Since we addressed leasing activity and net absorption of the office classes last week – I thought it would be interesting to see how lease deal volume and rents compared on a quarterly basis. I had initially run deal volume against leasing activity to verify that they tracked, and they actually match up seamlessly across all office classes. (graphs below)
I assumed I would see deal volume lead rent changes by a quarter or more – for example – Q1 deal volume is high, I would expect to see rents in near future quarters tick upward. I was surprised to only find that happening in B class properties. Class A properties were unique in another way – obstinate landlords. Despite significant drop offs in deal volume (about 33% from 2008’s peak through 2009) rents stayed relatively flat – if class A owners had seen my chart last week then, they probably would be able to justify their inflexibility on the market bottoming. But at the time, they did not have the benefit of knowing the future – and much more likely they were driven by underlying debt obligations and a desire to maintain exclusivity in their property – either way it worked out of them being able to maintain their rent levels (although at the sacrifice of NI). Class B volume actually stayed relatively stable, just like the leasing activity by square feet did in last week’s study – however rents actually adjusted – which is probably a very big reason for the activity stability – landlords were highly responsive to the market – and if you look back a week to view net absorption in class B, you can see why, they were losing occupancy as well.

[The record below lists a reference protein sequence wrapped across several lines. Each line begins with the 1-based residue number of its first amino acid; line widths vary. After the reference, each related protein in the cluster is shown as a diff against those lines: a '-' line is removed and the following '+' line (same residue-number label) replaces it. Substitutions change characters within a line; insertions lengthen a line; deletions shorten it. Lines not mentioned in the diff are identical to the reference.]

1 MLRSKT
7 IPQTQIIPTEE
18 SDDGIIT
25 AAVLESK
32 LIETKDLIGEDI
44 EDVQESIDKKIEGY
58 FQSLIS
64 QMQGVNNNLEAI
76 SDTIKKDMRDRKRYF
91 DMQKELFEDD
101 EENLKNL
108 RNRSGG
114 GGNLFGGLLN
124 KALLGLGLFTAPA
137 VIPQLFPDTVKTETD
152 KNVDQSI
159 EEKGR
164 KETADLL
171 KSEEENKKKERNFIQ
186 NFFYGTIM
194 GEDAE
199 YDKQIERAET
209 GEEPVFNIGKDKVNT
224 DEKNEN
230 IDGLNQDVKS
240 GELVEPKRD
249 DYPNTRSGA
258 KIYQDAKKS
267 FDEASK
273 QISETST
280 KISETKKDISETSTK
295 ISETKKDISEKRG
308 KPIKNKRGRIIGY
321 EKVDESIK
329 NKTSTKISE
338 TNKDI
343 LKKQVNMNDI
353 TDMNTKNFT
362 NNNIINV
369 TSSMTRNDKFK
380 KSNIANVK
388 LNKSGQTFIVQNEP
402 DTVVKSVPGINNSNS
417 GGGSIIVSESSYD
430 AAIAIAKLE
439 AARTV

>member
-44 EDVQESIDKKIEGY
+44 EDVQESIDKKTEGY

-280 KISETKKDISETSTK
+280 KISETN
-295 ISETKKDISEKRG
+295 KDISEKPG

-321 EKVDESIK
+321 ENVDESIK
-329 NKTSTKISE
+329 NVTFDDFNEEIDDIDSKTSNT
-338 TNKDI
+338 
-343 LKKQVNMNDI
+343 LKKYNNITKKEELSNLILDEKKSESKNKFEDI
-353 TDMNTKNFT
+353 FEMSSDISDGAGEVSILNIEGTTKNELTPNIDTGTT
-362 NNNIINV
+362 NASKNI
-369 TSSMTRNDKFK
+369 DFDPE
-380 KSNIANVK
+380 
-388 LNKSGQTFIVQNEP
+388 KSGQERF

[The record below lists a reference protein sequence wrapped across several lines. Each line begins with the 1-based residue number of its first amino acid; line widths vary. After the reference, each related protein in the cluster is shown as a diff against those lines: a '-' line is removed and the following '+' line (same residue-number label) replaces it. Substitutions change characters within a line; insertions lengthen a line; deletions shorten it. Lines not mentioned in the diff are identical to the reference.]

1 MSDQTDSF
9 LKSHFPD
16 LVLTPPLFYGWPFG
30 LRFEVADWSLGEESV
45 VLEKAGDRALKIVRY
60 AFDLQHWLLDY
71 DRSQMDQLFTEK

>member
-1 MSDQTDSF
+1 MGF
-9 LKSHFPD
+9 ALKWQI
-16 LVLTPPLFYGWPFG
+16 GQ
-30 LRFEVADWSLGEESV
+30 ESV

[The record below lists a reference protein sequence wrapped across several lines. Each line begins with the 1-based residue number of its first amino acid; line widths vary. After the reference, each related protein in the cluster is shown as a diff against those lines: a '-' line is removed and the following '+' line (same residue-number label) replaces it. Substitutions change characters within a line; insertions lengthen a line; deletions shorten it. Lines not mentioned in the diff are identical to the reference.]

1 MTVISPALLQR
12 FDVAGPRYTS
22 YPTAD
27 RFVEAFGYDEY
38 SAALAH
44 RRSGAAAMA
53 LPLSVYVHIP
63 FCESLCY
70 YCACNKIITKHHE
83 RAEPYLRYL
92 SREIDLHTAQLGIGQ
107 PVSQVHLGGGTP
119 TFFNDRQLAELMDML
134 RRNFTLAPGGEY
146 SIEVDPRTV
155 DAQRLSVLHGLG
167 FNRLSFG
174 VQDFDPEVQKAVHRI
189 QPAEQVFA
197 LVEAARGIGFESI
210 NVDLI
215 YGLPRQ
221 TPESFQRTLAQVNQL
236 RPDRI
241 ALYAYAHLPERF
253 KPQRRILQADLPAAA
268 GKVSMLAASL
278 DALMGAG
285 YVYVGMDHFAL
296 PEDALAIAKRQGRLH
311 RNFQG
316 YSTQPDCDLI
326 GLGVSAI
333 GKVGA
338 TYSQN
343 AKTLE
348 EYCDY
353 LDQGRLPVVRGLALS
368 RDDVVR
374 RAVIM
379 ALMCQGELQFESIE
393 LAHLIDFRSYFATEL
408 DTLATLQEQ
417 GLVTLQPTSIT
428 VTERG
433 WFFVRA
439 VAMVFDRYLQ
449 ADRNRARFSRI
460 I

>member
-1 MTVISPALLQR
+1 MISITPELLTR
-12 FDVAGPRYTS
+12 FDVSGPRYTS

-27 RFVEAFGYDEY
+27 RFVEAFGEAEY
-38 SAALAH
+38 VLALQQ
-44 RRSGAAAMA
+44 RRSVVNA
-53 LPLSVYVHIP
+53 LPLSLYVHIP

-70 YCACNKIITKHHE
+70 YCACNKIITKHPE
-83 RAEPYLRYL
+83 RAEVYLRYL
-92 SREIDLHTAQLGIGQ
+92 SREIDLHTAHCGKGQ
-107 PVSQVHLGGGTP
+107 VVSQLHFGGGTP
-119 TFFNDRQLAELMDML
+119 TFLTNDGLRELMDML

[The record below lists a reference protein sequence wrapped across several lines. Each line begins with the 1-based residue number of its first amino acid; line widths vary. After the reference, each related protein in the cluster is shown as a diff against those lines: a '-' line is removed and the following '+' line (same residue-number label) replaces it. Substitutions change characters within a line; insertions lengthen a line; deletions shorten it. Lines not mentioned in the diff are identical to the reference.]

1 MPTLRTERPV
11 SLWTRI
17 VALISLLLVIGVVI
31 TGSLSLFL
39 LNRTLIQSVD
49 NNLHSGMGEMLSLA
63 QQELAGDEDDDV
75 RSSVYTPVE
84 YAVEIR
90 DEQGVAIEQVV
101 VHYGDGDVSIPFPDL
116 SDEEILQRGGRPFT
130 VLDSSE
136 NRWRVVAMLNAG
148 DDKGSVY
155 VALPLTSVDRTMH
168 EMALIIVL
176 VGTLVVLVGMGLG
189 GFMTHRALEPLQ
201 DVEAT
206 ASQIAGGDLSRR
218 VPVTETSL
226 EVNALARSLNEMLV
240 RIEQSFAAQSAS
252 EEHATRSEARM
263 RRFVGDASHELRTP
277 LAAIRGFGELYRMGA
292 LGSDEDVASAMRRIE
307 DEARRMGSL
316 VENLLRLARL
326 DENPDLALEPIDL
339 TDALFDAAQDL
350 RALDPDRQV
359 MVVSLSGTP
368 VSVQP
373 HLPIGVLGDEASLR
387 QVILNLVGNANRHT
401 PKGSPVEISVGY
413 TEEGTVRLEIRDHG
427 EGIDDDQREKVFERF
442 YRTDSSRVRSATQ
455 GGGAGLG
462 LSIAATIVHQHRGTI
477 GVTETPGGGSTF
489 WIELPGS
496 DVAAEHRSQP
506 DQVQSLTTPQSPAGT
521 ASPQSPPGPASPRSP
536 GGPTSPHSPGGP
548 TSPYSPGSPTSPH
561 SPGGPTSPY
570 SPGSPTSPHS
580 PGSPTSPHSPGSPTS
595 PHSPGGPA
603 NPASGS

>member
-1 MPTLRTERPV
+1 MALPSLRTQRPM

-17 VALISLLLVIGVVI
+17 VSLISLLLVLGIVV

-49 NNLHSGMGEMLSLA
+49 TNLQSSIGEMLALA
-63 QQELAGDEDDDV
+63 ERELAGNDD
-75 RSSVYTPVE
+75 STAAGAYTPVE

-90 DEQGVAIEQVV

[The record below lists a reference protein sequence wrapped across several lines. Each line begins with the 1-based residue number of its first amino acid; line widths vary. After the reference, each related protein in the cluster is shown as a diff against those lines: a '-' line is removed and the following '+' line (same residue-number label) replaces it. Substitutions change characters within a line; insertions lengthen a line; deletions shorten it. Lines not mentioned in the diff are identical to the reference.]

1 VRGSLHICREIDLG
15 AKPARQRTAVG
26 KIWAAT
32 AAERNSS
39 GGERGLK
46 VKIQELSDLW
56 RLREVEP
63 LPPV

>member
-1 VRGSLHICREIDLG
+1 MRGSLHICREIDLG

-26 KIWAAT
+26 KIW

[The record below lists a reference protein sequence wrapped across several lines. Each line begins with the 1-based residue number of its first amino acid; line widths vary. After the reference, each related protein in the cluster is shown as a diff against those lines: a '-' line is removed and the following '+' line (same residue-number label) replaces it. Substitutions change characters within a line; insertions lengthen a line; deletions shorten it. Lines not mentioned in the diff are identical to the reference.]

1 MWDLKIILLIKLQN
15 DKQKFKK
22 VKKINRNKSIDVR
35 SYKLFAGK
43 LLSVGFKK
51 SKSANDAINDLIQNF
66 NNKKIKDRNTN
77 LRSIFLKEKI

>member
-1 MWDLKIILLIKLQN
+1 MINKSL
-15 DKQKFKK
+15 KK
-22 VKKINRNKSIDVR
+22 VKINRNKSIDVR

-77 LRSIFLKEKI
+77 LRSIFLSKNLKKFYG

This illustrates clearly the links between these four statistics. For example, if we are looking at leasing activity vs. asking rents – if leasing activity increases while rents decrease, we would expect to see net negative absorption in previous quarters. However if we had seen leasing activity increasing and rents increasing, then we should expect the underlying net absorption to have been positive in previous quarters. Leasing activity and deal volume are a little trickier, mainly because they reflects the future net absorption and likely price movement. Rent movement though can give us a good guess as to what future leasing activity and deal volume will look like – if rents go down, we would expect leasing activity and deal volume to increase in future quarters as well as absorption beyond the leasing activity and deals.
So again going back through the classes, class B was in many ways the most responsive to the recession. If you look at both charts from this week and last week you can clearly see that when rents peaked, net absorption began to sputter, and landlords adjusted accordingly until about 2Q 2010 – where absorption, rents and deal volume seems to have stabilized and begun recovery.
Class A recovered sooner (also felt the recession sooner), but rents have been stuck in neutral for the last 5 years, just now beginning to see some growth.
And class C, since it acts as both a first office and a last office for organizations, reflects its own market peculiarities.
Source of data: CoStar Group